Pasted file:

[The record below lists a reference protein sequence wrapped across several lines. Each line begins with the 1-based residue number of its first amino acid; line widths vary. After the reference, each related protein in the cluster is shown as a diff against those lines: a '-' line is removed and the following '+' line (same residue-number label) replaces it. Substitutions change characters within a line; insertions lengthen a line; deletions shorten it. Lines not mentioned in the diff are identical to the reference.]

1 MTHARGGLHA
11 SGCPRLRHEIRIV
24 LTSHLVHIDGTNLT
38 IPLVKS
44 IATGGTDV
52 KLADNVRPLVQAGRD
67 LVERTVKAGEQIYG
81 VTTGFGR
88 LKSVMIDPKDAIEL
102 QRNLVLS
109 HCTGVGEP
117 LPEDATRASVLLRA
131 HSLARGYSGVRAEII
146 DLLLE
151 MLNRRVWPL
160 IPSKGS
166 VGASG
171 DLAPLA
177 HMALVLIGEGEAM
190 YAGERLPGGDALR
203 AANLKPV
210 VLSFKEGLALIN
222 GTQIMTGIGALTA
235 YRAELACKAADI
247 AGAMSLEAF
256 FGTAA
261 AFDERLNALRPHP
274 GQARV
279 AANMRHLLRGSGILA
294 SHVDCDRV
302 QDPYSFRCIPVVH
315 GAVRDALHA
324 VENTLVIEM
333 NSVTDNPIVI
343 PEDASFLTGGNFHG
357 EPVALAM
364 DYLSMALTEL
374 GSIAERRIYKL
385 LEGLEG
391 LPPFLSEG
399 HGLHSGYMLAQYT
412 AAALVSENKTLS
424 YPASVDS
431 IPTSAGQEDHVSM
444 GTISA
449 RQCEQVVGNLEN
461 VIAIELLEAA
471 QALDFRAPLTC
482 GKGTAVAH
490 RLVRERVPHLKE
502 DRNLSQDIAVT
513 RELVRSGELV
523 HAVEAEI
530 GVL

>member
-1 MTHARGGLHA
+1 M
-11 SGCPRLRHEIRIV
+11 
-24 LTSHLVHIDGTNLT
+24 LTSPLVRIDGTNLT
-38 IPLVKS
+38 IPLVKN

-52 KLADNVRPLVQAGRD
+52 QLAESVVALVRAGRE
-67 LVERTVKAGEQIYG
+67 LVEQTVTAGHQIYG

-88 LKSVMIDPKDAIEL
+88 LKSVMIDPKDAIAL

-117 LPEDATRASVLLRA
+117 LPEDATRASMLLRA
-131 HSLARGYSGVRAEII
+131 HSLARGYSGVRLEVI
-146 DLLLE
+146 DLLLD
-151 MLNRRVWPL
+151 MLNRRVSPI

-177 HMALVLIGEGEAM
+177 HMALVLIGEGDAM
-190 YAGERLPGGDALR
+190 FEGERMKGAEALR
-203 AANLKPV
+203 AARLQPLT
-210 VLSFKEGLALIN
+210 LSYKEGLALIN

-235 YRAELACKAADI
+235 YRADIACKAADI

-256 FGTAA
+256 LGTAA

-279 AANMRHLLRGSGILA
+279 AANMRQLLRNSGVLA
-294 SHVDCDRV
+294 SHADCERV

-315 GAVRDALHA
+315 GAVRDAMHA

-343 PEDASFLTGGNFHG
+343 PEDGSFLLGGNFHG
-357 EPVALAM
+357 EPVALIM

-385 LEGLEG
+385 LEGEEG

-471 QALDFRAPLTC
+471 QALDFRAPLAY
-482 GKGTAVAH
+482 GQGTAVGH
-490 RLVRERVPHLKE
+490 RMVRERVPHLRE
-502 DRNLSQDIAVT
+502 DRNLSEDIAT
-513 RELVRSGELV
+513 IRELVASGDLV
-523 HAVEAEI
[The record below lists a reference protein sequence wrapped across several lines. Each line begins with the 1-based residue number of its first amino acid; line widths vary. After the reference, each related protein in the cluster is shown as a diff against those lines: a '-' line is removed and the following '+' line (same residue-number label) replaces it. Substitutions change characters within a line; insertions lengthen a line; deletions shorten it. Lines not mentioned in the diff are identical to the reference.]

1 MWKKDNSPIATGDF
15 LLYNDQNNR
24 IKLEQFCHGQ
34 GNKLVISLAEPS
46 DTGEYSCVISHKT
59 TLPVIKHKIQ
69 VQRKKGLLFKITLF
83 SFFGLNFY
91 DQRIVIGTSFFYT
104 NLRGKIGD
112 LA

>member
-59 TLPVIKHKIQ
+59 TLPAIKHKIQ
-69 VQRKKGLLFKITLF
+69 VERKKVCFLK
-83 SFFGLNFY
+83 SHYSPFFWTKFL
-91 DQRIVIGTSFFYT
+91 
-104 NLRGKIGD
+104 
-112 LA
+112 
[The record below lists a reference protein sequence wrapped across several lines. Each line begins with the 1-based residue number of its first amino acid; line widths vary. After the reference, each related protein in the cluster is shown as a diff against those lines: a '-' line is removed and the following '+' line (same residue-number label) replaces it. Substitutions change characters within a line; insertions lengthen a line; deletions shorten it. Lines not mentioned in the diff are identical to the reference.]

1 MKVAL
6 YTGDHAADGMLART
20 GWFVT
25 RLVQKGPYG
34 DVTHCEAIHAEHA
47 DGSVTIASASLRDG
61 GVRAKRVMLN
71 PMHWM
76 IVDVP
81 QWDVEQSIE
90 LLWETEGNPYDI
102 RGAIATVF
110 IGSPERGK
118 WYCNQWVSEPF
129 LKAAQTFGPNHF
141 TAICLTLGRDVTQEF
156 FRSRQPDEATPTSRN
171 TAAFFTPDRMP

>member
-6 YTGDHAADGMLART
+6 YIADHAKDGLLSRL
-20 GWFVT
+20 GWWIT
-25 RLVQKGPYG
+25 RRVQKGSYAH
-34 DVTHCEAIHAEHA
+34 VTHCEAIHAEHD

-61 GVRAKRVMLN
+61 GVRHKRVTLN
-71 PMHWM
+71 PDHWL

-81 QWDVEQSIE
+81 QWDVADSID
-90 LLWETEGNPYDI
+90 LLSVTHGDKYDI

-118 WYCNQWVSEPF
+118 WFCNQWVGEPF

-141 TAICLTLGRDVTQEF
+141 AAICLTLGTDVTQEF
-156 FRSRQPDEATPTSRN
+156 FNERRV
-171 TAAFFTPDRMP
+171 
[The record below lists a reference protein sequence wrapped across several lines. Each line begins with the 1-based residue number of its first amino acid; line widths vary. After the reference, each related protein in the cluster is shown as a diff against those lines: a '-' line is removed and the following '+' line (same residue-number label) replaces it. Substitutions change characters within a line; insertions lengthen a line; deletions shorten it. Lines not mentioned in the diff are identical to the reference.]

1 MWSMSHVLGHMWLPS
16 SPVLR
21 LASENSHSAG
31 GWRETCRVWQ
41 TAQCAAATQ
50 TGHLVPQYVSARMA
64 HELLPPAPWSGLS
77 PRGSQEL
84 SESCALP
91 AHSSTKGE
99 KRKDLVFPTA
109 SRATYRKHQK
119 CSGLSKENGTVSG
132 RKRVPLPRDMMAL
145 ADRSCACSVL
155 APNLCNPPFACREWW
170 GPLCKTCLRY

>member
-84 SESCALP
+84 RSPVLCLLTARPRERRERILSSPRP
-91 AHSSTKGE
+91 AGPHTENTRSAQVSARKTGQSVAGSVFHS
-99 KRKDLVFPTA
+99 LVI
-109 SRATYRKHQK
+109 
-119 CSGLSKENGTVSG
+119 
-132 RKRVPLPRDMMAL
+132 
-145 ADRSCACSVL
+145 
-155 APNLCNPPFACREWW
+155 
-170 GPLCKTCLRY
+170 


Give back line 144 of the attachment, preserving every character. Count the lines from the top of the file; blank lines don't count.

34 DVTHCEAIHAEHA